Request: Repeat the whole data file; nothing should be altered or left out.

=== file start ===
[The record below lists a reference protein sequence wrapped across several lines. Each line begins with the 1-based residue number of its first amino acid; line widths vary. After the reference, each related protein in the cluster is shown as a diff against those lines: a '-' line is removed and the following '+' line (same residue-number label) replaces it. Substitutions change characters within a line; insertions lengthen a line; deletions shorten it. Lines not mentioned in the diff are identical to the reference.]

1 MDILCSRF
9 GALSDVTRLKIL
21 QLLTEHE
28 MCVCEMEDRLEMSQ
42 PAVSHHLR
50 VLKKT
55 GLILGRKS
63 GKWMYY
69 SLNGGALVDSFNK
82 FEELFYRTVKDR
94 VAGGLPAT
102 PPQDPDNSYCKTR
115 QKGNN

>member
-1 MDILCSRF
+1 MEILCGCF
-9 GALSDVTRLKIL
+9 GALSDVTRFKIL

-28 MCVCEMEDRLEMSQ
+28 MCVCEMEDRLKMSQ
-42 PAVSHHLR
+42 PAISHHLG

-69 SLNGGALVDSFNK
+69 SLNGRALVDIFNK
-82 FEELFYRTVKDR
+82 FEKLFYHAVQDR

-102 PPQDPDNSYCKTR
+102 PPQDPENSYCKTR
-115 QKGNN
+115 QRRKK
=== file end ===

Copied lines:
[The record below lists a reference protein sequence wrapped across several lines. Each line begins with the 1-based residue number of its first amino acid; line widths vary. After the reference, each related protein in the cluster is shown as a diff against those lines: a '-' line is removed and the following '+' line (same residue-number label) replaces it. Substitutions change characters within a line; insertions lengthen a line; deletions shorten it. Lines not mentioned in the diff are identical to the reference.]

1 MDILCSRF
9 GALSDVTRLKIL
21 QLLTEHE
28 MCVCEMEDRLEMSQ
42 PAVSHHLR
50 VLKKT
55 GLILGRKS
63 GKWMYY
69 SLNGGALVDSFNK
82 FEELFYRTVKDR
94 VAGGLPAT
102 PPQDPDNSYCKTR
115 QKGNN

>member
-1 MDILCSRF
+1 MEILCGCF
-9 GALSDVTRLKIL
+9 GALSDVTRFKIL

-28 MCVCEMEDRLEMSQ
+28 MCVCEMEDRLKMSQ
-42 PAVSHHLR
+42 PAISHHLG

-69 SLNGGALVDSFNK
+69 SLNGRALVDIFNK
-82 FEELFYRTVKDR
+82 FEKLFYHAVQDR

-102 PPQDPDNSYCKTR
+102 PPQDPENSYCKTR
-115 QKGNN
+115 QRRKK